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XL. who shall fix the value?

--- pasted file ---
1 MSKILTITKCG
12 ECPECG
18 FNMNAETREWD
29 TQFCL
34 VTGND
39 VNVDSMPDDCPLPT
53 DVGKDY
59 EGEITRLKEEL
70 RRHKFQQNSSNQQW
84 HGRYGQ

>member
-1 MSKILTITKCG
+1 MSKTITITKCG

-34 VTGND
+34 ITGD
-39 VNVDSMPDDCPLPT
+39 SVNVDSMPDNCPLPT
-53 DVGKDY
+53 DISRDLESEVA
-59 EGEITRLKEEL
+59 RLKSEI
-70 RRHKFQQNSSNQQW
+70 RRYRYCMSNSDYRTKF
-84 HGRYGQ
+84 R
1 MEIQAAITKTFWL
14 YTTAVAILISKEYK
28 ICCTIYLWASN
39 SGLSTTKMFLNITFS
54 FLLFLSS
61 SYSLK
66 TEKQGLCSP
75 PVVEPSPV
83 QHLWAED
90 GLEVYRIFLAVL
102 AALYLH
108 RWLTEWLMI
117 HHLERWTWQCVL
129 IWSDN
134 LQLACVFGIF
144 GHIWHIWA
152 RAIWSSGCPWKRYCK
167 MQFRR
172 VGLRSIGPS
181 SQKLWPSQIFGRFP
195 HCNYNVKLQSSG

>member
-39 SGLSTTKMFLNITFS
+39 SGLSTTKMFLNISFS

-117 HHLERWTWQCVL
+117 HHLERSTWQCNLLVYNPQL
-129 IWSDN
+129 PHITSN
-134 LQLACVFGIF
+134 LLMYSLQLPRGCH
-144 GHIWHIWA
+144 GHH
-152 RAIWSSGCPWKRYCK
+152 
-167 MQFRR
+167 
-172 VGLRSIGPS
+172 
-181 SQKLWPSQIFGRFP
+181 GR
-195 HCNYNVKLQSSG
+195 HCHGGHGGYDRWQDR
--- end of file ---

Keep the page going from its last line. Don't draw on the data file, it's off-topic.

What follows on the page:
In looking over various letters from women who seek employment, and especially literary employment, I find most of them to be tinged with this delusion, that those who produce anything for the market have the right to require somebody to take it, and at a price to be fixed by the maker. It would, no doubt, be very convenient to many of us if this were true — if somebody were provided whose clear duty it was to take the potatoes we raise, or the poems we write, at whatever price we set upon them. We could soon become rich by this process, like a certain tradesman of whom the story used to be told that he would go into his shop and make ten thousand dollars before breakfast by simply marking up the prices of all his goods. The question still remained whether this would increase their value when it came to the actual sale; and so it is plain that young people may go on thinking better and better of their own literary talents, and yet it will not help them one step towards success unless the public takes a similar view. What good does

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